All in all, the Jawbone is an excellent product that delivers on its promise. Since I’ve been using it, no one has asked “where are you?” or “can you mute, please?” I never thought I would say this about a Bluetooth headset, but I love it.

iPhone: resistance is futile

After days of resistance, I decided I was probably going to get an iPhone, but they were all sold out in the Bay Area, so I backed off. Then yesterday, I happened to be in Seattle with some Yahoo! Seattle geeks (did I mention we are hiring up there?) and they just happened to take me to lunch at a place that was right by the Apple Store. Then one of the guys just happened to go buy one while we ordered lunch for him. When he came back, he said they were fully stocked with the 8GB model. When I saw the pretty bag with the pretty box inside, I lost all resolve.

Originally, I told myself I was going to buy a new guitar instead — something that I could use to create rather than consume. Oh, well: consumption never felt so good!

This DST thing could get (at least a little) ugly

Some people (like Paul Kedrosky) are calling the DST time change the “real Y2K,” and thinking about the characteristics of the change, I would tend to agree. Fundamentally, computers don’t like irregularity, and this change is not algorithmically pretty. The Wikipedia page on DST explains it like this:

Starting in 2007, most of the United States and Canada observe DST from the second Sunday in March to the first Sunday in November, shifting clocks typically at 02:00 local time. The 2007 U.S. change was part of the Energy Policy Act of 2005; previously, from 1987 through 2006, the start and end dates were the first Sunday in April and the last Sunday in October, and Congress retains the right to go back to the previous dates once an energy consumption study is done.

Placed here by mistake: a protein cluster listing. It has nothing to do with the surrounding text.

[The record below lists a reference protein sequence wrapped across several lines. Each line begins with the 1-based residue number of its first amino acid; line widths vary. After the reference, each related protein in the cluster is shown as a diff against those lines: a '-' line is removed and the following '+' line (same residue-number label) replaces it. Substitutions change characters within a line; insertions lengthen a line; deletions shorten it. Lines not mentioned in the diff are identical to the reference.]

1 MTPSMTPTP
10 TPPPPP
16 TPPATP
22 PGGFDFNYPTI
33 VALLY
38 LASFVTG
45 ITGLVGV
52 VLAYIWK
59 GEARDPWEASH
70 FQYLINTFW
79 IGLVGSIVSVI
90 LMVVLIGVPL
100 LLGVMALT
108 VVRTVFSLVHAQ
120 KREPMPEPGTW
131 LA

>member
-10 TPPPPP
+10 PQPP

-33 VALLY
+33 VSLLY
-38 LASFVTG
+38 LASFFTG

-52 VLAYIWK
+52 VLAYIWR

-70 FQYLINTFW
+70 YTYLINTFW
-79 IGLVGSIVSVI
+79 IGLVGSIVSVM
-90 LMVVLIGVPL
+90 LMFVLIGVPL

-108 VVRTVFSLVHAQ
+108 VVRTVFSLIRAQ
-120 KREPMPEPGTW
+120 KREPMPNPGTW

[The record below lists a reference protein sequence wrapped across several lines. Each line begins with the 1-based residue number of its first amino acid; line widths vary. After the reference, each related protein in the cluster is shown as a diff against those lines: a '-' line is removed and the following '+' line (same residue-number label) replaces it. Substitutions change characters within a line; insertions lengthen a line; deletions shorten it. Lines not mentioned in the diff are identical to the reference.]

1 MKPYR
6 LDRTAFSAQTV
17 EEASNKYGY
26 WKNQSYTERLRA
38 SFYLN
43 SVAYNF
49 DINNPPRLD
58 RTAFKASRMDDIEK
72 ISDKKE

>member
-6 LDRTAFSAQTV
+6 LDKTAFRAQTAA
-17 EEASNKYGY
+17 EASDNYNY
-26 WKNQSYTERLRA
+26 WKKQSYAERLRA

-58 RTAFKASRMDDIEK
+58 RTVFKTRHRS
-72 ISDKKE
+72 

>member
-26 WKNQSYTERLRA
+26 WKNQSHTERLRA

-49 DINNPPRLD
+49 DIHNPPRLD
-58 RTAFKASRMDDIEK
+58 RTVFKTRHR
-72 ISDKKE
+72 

The interesting thing to me about this is that Y2K happened only once, yet depending on the whims of the Congress, it sounds like this could happen a few times. This sounds like a problem one would be tempted to solve with some hard-coding or at least deferring a solid solution, and that’s never good.

I’m not forecasting doomsday or anything (see my earlier post, “The Y2K that wasn’t“), but judging from all the wackiness I’ve already experienced with my Treo and my corporate mail, we could be in for a few bumps in the road. Stay tuned.

Update: 7:50pm: after upgrading my Good (mobile corporate email) software of my Treo 650 with the patch to deal with DST, it turns out that my firmware needs to be upgraded to deal with that software update. Ugh. Looks like I’m going to be doing a firmware update on the Treo — the equivalent of open-heart surgery. If I fall off the grid, you’ll know why.

Asterisk is the new LAMP

I met with a startup today that does some interesting work bridging web services APIs with telephony, and I stopped them early in their presentation to ask what their voice platform was. The discussion was purely about their service, not the backend nuts-and-bolts, but I just had to ask: “Are you using Asterisk?” They were, of course. (I became interested in Asterisk and wrote about it just over a year ago in one of my last InfoWorld columns. There’s also an O’Reilly book on Asterisk that was published last fall).

I suspect that the “yeah, we’re using Asterisk” answer will become as commonplace and unremarkable as the “yeah, we’re using the LAMP stack.” Very cool. Expect some amazing things in this space as developers dreaming of new voice applications start playing with Asterisk more broadly.